The West should also do more to promote contacts between Iran’s citizens and the West, including through educational and cultural exchanges. Given the deep suspicions between the United States and Iran, much of this might be better done initially with Europe—to which Iranians can more easily travel—and with Europeans who can travel to Iran. Again, the more isolated Iran is, the easier it will be for the clerical regime to keep a grip on Iranian society. The more Iranians see of the outside world, they more they will want to take their fate into their own hands. Efforts by Europeans to show Iranians what living differently might look like could have an effect in Iran, much as East German exposure to West Germany gradually created a desire among East Germans to get rid of their corrupt and autocratic leaders. Western contacts with democratizers and opposition groups in Georgia and Ukraine over the years—even at times when it looked like democracy in those countries was only a distant prospect—paid off in recent years when people there took to the streets to demand political change. Westerners will obviously have to be careful lest anyone they support be tainted by charges that they are serving outside interests; but this is probably less a problem in Iran—where average people appear to want outside involvement—than in most of the Arab world.
Finally, Americans and Europeans who want to see an evolution of Iran’s political system must not let a prospective nuclear deal get in the way of the pursuit of that goal. If an airtight deal on the nuclear issue can be done with Iran—the elimination of Iran’s nuclear enrichment, reprocessing and related activities in exchange for economic and diplomatic incentives—it is probably worth doing, on the grounds that a bird in the hand (elimination of the nuclear program) is better than two in the bush (the prospect of a more democratic and liberal Iran). Since we really have very little understanding of the dynamics of political change, and have little idea when that might come about in Iran, it is probably not sensible to oppose a nuclear arrangement with Iran in the hope that doing so will somehow quicken the pace of democratization. But America and Europe should both agree that the real rewards for Iran—normalization of relations and investment in the energy sector—will only come once Iran ends support for terrorism and provides more freedom for its own citizens. We might have to deal with the Iranian regime in order to end its nuclear program (just as we dealt with the Soviet Union to preserve détente in Europe) but that does not mean that we have to legitimize it or cease our efforts to promote political change.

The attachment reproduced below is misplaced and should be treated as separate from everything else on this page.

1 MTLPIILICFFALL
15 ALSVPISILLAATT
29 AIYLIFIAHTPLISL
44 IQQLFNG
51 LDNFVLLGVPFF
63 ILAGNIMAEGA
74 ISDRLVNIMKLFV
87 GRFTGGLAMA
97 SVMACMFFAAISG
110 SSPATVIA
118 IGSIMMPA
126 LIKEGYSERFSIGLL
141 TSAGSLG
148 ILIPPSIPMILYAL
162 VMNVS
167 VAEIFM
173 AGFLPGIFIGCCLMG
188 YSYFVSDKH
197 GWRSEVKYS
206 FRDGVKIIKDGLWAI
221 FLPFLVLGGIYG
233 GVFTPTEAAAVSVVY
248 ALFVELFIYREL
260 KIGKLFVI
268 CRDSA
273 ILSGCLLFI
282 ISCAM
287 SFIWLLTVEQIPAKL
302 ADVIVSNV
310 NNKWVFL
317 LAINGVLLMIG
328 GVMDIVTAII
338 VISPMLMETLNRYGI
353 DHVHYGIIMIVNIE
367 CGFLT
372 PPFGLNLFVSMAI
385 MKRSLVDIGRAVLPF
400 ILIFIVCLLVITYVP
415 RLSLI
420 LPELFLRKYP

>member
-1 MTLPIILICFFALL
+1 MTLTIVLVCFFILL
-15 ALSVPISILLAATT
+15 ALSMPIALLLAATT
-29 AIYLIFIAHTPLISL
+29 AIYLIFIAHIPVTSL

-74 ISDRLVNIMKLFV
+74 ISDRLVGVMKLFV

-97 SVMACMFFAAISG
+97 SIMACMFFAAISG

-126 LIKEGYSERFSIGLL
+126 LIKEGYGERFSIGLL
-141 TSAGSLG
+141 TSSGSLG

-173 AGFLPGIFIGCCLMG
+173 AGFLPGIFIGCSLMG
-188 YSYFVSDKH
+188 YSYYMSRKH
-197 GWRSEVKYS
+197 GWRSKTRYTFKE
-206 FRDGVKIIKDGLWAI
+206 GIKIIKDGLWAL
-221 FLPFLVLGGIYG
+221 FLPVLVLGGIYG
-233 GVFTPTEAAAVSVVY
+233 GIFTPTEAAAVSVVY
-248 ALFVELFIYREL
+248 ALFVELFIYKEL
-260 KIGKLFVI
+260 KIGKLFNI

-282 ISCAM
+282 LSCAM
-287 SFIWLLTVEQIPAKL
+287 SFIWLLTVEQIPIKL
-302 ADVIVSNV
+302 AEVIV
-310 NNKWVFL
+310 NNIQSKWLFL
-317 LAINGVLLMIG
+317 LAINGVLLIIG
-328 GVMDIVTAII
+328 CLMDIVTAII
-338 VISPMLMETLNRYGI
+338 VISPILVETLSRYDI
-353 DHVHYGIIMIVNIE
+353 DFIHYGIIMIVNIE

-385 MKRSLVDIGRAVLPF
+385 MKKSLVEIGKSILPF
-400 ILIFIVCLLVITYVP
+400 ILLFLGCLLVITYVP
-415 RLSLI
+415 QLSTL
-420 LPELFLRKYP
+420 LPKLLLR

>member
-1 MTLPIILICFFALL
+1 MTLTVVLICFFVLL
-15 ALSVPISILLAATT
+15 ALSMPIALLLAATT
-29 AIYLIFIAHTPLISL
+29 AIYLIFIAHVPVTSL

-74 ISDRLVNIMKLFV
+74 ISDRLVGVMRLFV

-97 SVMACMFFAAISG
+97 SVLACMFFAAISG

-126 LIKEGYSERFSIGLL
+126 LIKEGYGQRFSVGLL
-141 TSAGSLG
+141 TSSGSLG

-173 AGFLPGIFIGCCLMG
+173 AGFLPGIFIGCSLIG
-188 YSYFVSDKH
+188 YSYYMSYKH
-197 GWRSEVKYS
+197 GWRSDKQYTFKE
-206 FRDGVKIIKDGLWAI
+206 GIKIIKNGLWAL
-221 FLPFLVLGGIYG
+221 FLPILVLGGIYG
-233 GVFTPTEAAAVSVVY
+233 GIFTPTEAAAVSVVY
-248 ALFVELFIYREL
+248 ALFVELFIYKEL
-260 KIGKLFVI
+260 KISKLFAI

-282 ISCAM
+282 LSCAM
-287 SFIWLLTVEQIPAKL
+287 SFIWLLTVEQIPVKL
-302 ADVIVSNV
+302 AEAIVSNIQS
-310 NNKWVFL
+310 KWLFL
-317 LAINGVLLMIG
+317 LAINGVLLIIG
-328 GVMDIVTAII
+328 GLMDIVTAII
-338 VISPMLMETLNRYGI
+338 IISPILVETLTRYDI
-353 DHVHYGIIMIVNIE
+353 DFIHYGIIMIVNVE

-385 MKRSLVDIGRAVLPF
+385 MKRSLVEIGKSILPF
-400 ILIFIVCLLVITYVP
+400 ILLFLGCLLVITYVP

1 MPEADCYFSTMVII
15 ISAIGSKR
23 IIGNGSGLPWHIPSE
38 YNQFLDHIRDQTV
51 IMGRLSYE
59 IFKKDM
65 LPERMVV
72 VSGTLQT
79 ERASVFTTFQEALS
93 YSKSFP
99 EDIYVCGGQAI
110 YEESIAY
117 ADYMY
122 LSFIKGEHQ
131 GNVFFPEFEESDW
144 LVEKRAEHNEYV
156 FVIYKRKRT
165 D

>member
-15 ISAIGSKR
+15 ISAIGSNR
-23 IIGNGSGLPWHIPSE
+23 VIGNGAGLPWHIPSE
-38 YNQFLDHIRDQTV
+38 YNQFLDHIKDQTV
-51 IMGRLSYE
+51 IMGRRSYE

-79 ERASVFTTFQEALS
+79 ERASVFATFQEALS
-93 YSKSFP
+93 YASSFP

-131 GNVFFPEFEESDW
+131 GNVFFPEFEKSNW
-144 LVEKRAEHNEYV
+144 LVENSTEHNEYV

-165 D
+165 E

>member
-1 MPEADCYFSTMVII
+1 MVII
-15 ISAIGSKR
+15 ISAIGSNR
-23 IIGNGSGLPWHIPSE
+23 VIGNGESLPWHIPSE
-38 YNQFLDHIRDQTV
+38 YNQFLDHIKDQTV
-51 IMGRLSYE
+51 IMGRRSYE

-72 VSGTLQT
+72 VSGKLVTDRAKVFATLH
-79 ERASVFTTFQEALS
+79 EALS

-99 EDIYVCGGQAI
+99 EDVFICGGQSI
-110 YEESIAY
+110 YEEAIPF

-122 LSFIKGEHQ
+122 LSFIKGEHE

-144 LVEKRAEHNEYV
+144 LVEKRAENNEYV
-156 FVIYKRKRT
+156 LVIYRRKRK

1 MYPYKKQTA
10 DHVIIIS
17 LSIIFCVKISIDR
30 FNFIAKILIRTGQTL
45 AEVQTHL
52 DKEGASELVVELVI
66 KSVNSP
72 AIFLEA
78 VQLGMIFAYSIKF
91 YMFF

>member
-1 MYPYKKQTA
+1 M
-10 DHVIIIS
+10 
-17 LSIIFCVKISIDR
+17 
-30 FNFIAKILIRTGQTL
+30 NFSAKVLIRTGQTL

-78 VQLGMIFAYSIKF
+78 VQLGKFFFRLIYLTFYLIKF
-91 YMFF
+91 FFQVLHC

Americans and Europeans should not exaggerate their ability to shape the political future of Iran. As their own efforts in that country just over 50 years ago demonstrate, it is not easy to determine another country’s government, and efforts to do so can sometimes backfire. U.S. efforts over the past 15 years to bring about positive regime change in Iraq have not exactly been without setbacks either. Still, the difficulty of changing the status quo Iran does not require Westerners, or anyone else, to accept it, nor should it deter them from doing what they can to change it. To the extent they succeed they—and surely the Iranians themselves—will be much better off.